Seventeenth Sunday in Ordinary Time
July 27-28, 2019
From Fr. Anthony Ligato
When you Pray, how do you pray?
Dear Sisters and Brothers in Christ,
When you pray, how do you pray? Do we pray thinking you can change God’s mind? Do you bombard Heaven with petitions? Do you pray offering thanks to God for the blessings of your daily life? Are your prayers structured such as the Our Father or the Hail Mary? Are your prayers structured more toward devotional prayer, The Rosary, The Divine Mercy Chaplet, the St. Jude the Apostle Novena, the St. Michael the Archangel Prayer. How does Adoration of the Blessed Sacrament fit into your daily life? Do you come into church and pray before the Blessed Sacrament, reflecting on the Suffering and Death of Jesus Christ which has made the Holy Eucharist possible, after all this is our daily bread?
Have you ever thought to ask Jesus how you should prayer? After all, one of Jesus’ Disciples askes Him that question, “Jesus was praying in a certain place, and when he had finished, one of his disciples said to him, Lord, teach us to pray just as John taught his disciples.” (Luke 11:113) Here is how Jesus taught his disciples to pray, “He said to them, when you pray, say; Father, hallowed be your name.” When we say these words, we are pronouncing God’ name holy and esteemed. We give worship and veneration to the Holy Name of God. God’s name is so holy we don’t even say the name of God, Yahweh. Jesus gives us an intimate name for God as Father, Abba. Abba, Father evokes a personal and close relationship with God. Whenever we pray and in whatever way we pray, we are evoking a personal relationship with God.
Jesus goes onto proclaim God’ Kingdom will reign, and our prayers can bring about the reign of God’s Kingdom, “Your Kingdom come,” expresses that there is a relationship between God and the righteous. How does one become righteous? By living out God’s Kingdom in our hearts, minds and souls and with all our strength every day of our lives.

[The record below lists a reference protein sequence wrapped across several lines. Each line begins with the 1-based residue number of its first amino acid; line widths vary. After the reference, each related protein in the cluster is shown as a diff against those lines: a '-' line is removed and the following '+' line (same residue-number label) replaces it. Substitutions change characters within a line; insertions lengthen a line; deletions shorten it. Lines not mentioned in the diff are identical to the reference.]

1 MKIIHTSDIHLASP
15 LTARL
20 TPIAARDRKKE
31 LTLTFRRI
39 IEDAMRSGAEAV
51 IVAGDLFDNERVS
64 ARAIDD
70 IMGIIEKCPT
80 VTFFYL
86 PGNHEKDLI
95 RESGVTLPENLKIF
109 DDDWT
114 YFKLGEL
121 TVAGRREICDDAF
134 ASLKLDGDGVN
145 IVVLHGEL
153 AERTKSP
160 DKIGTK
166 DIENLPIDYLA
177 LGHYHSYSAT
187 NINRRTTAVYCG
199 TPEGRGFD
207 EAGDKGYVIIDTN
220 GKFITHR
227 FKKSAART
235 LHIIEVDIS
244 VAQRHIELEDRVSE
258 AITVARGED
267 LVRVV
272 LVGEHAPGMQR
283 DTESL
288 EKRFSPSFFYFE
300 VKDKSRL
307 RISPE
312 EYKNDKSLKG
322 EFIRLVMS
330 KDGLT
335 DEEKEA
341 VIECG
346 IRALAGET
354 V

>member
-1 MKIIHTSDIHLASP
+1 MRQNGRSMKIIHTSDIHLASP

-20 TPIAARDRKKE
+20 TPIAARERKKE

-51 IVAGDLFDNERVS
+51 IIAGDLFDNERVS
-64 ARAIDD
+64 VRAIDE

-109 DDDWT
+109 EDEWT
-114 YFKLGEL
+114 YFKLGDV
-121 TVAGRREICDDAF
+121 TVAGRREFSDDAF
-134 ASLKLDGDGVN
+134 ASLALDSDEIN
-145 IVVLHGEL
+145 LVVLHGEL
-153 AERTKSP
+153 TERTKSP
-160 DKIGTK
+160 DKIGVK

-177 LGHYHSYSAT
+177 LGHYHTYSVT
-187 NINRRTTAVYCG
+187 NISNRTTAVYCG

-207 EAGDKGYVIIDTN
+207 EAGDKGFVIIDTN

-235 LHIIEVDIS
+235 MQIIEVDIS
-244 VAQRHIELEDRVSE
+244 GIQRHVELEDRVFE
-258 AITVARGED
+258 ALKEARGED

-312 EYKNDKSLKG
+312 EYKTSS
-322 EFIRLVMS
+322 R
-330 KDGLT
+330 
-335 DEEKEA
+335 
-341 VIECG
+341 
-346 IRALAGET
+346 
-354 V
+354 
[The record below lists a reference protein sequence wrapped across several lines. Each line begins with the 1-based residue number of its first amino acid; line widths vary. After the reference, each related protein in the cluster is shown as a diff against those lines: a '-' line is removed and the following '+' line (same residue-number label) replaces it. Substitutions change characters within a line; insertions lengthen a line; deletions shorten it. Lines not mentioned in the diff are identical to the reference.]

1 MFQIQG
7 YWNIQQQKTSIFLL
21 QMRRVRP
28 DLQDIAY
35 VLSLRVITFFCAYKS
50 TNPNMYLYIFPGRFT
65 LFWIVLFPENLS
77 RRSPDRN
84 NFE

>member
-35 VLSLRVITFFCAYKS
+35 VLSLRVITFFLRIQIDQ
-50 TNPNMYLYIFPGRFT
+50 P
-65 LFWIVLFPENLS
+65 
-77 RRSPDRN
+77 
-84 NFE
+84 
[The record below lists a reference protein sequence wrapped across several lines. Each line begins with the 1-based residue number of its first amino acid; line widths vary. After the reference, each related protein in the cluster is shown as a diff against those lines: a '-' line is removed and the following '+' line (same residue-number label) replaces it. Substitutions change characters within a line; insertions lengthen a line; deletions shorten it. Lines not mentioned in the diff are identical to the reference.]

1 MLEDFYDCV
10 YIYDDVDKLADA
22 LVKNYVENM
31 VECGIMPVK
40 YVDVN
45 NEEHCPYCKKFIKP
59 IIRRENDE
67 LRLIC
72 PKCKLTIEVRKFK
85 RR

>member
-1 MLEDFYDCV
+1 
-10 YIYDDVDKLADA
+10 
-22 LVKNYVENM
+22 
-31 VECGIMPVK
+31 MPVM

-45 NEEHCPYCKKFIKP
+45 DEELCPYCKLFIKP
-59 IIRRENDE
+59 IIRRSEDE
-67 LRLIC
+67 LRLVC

Jesus tells us in the Our Father that He will provide us with our daily bread, “Give us each day our daily bread.” The Lord sustains us with His presence in the Holy Eucharist, our daily bread is provided to us by the church daily.
The next petition in the Our Father reminds us all why Jesus Christ came into the world, “And forgive us our sins for we ourselves forgive everyone in debt to us.” We could be forgiven our sins through the suffering and death of Jesus Christ on the cross. In turn if we pray seeking forgiveness, we then must pray for the ability to forgive others.
The final petition is a seeking of God’s mercy, “And do not subject us to the final test.” We pray that God will strengthen us for the final judgment and the coming of God’s kingdom. It also has a present dimension, that we would have strength to endure all the tests that come our way in daily life.
The Our Father invites us into a personal relationship of prayer with God. This invitation again is a sign of God’s hospitality for us. The parable Jesus offers following the Our Father is an indication of that relationship of hospitality. The friend who comes at midnight asking for three loaves of bread because he has a friend whom he wants to offer hospitality too. But the friend says, go away it is late. The parable tells us that he may not give the loaves because of friendship, he will give it because of the man persistence. Simply put, he will get up and give him the loaves to get rid of him. He ultimately offers the friend hospitality by giving the loaves.
Now take Abraham as another example, in today’s first reading from Genesis 18:2032; Abraham thought he was changing God’s mind as he presented in a persistent fashion the argument that if there was even one innocent person in Sodom and Gomorrah wouldn’t he spare the cities to protect that innocent person? Abraham thought he was presenting a persuasive argument to God that if he could find 50 people who were hospitable to God in their hearts. Abraham keeps lowering the number and God is willing to go there with him. God is seeking a relationship of hospitality with the people of Sodom and Gomorrah. God is willing to spare all for the sake of one believer. God was looking for one person who would offer God hospitality in their hearts.
As you pray, are you willing to enter into a personal relationship with God? When you say Abba, Father, you are calling God by the most loving and intimate name we can possibly call God. That name, was given to us by our Lord and by Jesus. Teaching us to call God, Father, we have been offering hospitality in the most personal relationship, that of the Father and the Son.
Yours in Christ,